Chinese yuan fell to a four-year low after the central bank said the currency shouldn’t be measured by its moves against the dollar alone, a statement that is being interpreted as a sign it will allow further declines.
Exchange rates are a reflection of trade and investment with multiple countries and the market has to take into account the yuan’s fluctuations against a basket of currencies, the People’s Bank of China said on Friday. The China Foreign Exchange Trade System, which is run by the PBOC to facilitate interbank trading, published a new yuan index composed of 13 currencies, with the dollar accounting for 26.4 percent.
The yuan dropped 0.06 percent to close at 6.4591 a dollar in Shanghai, according to CFETS prices. It earlier declined to 6.4665, the weakest since July 2011. While the currency has retreated 3.9 percent against the greenback this year, it has advanced against 11 of 16 major currencies tracked by Bloomberg. The PBOC on Monday cut its reference rate by 0.21 percent to a four-year low of 6.4495.
“The latest move suggests the PBOC will allow weaker yuan fixings,” said Tommy Ong, managing director for treasury and markets at DBS Hong Kong Ltd. “The yuan is also under pressure as the U.S. is likely to hike rates this week.”
The central bank has lowered the reference rate, which limits the onshore currency’s moves to 2 percent on either side, on eight of the 10 trading days since winning reserve-currency status at the International Monetary Fund on Nov. 30. This fueled speculation that the authority is trying to release pent-up depreciation pressure before the Federal Reserve meets Dec. 15-16.
In Hong Kong’s offshore market, the yuan dropped 0.27 percent to 6.5497 a dollar as of 4:46 p.m. local time, extending a six-day decline to 1.6 percent, according to data compiled by Bloomberg. That took its spread to the onshore spot rate to 906 pips, above an average of 511 pips in the past month. The PBOC has been seen propping up the yuan’s exchange rate in Hong Kong periodically to narrow the difference.
The yuan’s one-month implied volatility, a gauge of expected price swings, surged 68 basis points on Monday to 6.72 percent, according to data compiled by Bloomberg. It earlier rose to 6.76 percent, the highest since August.
“With the wider spread between onshore and offshore yuan, the intervention risk in the offshore market is now higher and will be more likely to happen after the Fed meeting this week,” said DBS’s Ong.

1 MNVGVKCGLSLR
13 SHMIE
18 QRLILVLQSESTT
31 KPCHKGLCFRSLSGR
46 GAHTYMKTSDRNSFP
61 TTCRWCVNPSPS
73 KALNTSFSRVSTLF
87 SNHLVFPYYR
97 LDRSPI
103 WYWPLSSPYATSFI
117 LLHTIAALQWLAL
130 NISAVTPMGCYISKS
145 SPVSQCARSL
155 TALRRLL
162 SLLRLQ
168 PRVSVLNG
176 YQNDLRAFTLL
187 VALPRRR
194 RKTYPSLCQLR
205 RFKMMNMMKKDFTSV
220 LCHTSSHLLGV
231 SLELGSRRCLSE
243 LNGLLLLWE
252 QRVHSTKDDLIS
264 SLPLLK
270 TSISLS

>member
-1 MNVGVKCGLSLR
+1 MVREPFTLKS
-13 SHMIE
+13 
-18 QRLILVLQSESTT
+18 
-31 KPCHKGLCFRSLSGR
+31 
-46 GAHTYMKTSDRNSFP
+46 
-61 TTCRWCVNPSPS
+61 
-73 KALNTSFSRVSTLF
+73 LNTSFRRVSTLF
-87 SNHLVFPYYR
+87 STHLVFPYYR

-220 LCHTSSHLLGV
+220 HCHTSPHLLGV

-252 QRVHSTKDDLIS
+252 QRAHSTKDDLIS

The PBOC on Friday also released guidelines on free trade zones in the provinces of Guangdong and Fujian as well as Tianjin city, granting companies registered in the area up to $10 million in capital-account convertibility quotas. In the Guangdong zone, individuals can borrow yuan funds from Hong Kong and Macau for property purchases within the area, the central bank said.
The introduction of a multi-currency index helps guide the public view of the yuan’s exchange rate, which will contribute to keeping the currency “basically stable at an adaptive and equilibrium level,” the PBOC said on Friday. That reinforces other recent statements suggesting an increased focus on broader moves rather than just against the dollar, according to a Goldman Sachs Group Inc. note. It forecast that the yuan will weaken to 6.6 a dollar in a year.
Referencing the yuan to a list of currencies doesn’t mean the exchange rate is pegged to that basket, according to an article published on the PBOC website and written by an unidentified CFETS commentator. China’s ample foreign-exchange reserves and trade surplus should keep the yuan reasonably stable at a reasonable level, it said.
“This underscores how China’s authorities are increasingly looking at the currency in a much broader context, moving away from a focus on the dollar, and so too should market participants,” HSBC Holdings Plc analysts included Paul Mackel wrote in a note dated Dec. 12. “But this does not mean China is going to formally target a currency basket like Singapore does. We see the yuan at 6.50 by end-15 and 6.70 end-16, amid greater two-way volatility.”
Naira Remains Flat Against US Dollar, Euro
Naira Exchange Rate Remains Flat Against US Dollar and Euro on Black Market
The Naira remained unchanged on Tuesday despite the curfews and social unrest that grounded the nation’s economy.
Naira traded at N463 against the United States dollar on the black market on Tuesday morning, the same rate it exchanged on Thursday.
Against the European common currency, the Nigerian Naira exchanged at N540 to a single Euro.
However, the local currency dipped slightly against the British Pounds as it exchanged at N595 to a British Pound, representing a N3 decline from N592 it traded on Friday.